He directed more than 80 films and worked almost his whole life at the famous Toho Studios. Now Kon Ichikawa has succumbed to pneumonia at age 92, according to a spokesperson from Toho, and reported by the Associated Press. Ichikawa first came to notice in the late 1950s and early 1960s art house movement, alongside Bergman, Godard, Kurosawa and other masters. The anti-war films The Burmese Harp (1956) and Fires on the Plain (1959) and the strange drama about an avenging cross-dresser An Actor's Revenge (1963) are considered among the world's great classics.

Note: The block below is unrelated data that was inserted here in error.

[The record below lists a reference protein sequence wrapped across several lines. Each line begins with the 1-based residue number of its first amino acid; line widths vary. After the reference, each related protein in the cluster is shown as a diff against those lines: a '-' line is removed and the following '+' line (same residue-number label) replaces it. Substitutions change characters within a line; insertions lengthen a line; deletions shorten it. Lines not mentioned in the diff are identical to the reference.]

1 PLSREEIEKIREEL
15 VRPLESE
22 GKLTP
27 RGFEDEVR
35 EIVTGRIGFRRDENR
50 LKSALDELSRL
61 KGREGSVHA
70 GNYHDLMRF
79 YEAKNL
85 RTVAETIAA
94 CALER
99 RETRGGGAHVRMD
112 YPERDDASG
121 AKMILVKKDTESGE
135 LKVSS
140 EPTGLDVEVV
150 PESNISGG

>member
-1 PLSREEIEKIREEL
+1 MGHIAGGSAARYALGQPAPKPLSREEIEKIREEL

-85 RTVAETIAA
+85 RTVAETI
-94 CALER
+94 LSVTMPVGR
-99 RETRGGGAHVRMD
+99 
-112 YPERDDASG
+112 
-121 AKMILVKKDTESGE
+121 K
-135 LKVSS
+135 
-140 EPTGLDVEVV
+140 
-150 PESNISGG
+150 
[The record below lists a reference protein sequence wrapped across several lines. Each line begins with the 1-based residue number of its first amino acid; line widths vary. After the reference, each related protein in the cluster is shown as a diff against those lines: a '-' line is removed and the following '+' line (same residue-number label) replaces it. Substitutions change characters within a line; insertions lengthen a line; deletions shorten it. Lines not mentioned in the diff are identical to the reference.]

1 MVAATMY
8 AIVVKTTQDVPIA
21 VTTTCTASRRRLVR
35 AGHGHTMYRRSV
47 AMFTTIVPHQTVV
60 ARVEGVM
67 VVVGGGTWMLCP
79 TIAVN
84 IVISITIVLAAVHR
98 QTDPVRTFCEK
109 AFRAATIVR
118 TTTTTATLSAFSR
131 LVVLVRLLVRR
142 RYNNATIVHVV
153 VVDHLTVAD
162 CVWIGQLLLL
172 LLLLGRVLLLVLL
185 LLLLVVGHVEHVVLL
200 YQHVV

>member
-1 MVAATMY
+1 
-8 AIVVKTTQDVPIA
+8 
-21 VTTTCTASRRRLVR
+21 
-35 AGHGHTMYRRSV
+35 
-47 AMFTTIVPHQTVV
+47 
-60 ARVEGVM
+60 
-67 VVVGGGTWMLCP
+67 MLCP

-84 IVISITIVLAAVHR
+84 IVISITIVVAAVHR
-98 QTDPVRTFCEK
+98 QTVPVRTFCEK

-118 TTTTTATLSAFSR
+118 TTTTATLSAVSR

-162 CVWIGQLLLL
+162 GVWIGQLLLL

His documentary Tokyo Olympiad (1965) beautifully captured the physical aesthetics of the games, rather than the competitive factor. More recently, his film Dora-heita (2000) showed a sprightly youthfulness, telling a story co-written back in 1969 with Akira Kurosawa about a commissioner appointed to a dangerous red light district who cleverly plays both ends against the middle. Ichikawa was born in Uji-Yamada, Japan, on Nov. 20, 1915, the son of a kimono merchant. He was sickly as a child and spent a great deal of time drawing and watching movies. He has cited Disney cartoons as one of his primary influences. Later, he attended a technical school, and started working as an animator and an assistant director on live action films. Ichikawa was celebrated at film festivals all over the world, though on one occasion, he called himself a company man, simply making the films he was assigned.